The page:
Supreme Court Backs Google in Landmark Copyright Case

Justices say company doesn't owe Oracle over use of its code
By Newser Editors and Wire Services
Posted Apr 5, 2021 10:01 AM CDT
Supreme Court Delivers a Big Win to Google
The Supreme Court handed Google a big win on Monday.   (AP Photo/J. Scott Applewhite, File)

The Supreme Court sided with Google in an $8 billion copyright dispute with Oracle on Monday. The case has to do with Google's creation of the Android operating system, now used on the vast majority of smartphones worldwide, per the AP. To create Android, which was released in 2007, Google wrote millions of lines of new computer code. But it also used 11,330 lines of code and an organization that's part of Oracle's Java platform. Google says what it did is long-settled, common practice in the industry, a practice that has been good for technical progress. And it says there's no copyright protection for the purely functional, noncreative computer code it used, something that couldn't be written another way. Oracle, however, says Google "committed an egregious act of plagiarism," and it sued.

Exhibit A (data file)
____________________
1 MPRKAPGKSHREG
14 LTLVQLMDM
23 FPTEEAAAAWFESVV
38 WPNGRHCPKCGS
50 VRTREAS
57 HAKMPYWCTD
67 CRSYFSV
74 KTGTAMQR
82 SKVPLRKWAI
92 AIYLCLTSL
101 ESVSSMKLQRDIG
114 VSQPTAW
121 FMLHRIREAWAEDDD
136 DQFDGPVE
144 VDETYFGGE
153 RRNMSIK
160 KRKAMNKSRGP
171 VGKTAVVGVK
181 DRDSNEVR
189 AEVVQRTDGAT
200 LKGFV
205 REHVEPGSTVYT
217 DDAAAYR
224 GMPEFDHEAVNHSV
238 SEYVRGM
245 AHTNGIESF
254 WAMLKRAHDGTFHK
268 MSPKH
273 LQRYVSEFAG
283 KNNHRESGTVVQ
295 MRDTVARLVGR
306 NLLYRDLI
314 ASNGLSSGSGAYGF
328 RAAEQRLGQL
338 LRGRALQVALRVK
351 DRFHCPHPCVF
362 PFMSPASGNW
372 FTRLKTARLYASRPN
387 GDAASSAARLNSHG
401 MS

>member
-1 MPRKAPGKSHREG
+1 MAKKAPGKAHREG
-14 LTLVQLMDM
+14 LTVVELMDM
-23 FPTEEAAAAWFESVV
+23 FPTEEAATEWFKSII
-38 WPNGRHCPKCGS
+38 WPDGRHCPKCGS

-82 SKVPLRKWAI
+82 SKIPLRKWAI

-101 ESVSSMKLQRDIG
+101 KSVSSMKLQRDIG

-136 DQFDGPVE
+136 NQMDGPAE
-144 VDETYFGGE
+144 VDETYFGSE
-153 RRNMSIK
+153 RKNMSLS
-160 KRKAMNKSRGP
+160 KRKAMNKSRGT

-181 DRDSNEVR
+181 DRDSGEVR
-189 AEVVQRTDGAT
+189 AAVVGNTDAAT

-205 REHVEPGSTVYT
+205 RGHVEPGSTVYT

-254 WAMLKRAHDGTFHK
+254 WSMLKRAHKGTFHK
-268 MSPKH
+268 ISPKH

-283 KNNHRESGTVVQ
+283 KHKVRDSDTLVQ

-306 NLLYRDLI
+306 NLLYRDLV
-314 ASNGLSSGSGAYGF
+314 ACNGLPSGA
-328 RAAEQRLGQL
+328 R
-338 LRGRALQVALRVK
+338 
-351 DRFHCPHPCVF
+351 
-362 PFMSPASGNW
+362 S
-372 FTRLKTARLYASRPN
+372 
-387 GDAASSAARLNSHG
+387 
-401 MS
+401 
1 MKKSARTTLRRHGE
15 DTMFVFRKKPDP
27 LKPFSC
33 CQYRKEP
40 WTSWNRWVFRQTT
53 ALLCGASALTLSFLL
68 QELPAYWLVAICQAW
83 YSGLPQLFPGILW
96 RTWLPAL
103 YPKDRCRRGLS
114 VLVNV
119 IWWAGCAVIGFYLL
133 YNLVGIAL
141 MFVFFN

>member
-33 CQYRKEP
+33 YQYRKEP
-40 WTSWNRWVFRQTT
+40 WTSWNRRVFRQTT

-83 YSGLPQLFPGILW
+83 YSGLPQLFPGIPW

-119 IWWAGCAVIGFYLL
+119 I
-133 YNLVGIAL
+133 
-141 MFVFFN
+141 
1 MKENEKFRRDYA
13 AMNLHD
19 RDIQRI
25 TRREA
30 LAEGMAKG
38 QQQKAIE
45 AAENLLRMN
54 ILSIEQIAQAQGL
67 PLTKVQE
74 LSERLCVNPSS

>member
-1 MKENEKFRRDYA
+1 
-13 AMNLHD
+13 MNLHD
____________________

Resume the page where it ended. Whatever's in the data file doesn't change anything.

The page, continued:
"In reviewing that decision, we assume, for argument's sake, that the material was copyrightable," Justice Stephen Breyer wrote. "But we hold that the copying here at issue nonetheless constituted a fair use. Hence, Google's copying did not violate the copyright law." The case has been going on for a decade. Justices ruled 6-2 in Google's favor. Only eight justices heard the case because it was argued in October, after the death of Justice Ruth Bader Ginsburg but before Justice Amy Coney Barrett joined the court. Politico sees it as a landmark ruling, one that "sets new precedent in how US copyright law applies to the computer code underpinning the American tech industry."

(Read more Google stories.)

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